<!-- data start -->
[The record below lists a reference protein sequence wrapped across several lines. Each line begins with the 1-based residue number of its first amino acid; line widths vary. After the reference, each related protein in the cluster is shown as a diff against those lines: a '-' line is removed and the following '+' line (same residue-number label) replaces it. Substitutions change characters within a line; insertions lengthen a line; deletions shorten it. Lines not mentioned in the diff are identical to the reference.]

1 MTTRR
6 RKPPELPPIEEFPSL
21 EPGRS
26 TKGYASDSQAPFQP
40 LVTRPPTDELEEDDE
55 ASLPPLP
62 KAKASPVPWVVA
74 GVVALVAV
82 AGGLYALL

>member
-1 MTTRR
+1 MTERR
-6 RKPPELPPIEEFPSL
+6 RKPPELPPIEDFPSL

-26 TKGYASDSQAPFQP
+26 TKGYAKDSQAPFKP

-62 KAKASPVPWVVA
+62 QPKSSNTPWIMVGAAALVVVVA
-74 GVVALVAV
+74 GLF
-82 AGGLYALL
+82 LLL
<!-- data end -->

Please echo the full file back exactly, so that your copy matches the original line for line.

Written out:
[The record below lists a reference protein sequence wrapped across several lines. Each line begins with the 1-based residue number of its first amino acid; line widths vary. After the reference, each related protein in the cluster is shown as a diff against those lines: a '-' line is removed and the following '+' line (same residue-number label) replaces it. Substitutions change characters within a line; insertions lengthen a line; deletions shorten it. Lines not mentioned in the diff are identical to the reference.]

1 MTTRR
6 RKPPELPPIEEFPSL
21 EPGRS
26 TKGYASDSQAPFQP
40 LVTRPPTDELEEDDE
55 ASLPPLP
62 KAKASPVPWVVA
74 GVVALVAV
82 AGGLYALL

>member
-1 MTTRR
+1 MTERR
-6 RKPPELPPIEEFPSL
+6 RKPPELPPIEDFPSL

-26 TKGYASDSQAPFQP
+26 TKGYAKDSQAPFKP

-62 KAKASPVPWVVA
+62 QPKSSNTPWIMVGAAALVVVVA
-74 GVVALVAV
+74 GLF
-82 AGGLYALL
+82 LLL